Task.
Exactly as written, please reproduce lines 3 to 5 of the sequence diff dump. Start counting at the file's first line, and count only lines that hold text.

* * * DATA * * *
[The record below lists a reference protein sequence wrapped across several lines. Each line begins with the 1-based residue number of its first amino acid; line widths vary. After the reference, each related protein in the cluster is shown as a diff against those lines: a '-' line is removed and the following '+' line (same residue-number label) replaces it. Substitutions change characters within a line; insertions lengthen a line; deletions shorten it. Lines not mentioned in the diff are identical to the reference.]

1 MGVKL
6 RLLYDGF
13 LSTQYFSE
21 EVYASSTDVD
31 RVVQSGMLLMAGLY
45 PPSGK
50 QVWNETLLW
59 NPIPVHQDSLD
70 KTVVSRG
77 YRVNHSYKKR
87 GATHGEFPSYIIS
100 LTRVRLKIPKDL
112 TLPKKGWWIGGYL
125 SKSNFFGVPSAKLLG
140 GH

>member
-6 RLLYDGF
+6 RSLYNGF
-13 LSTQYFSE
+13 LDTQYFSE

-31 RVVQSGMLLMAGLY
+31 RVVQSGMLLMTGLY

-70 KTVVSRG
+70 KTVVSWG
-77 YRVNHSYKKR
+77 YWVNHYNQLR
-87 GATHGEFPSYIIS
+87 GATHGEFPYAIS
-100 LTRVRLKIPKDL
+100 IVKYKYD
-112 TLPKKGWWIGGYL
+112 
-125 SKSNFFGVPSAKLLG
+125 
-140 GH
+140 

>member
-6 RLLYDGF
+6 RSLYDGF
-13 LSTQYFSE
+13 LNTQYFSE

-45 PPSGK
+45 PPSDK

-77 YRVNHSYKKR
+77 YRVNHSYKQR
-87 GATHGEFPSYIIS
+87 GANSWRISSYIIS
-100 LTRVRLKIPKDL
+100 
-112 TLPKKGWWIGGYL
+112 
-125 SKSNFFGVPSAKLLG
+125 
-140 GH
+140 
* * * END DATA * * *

6 RLLYDGF
13 LSTQYFSE
21 EVYASSTDVD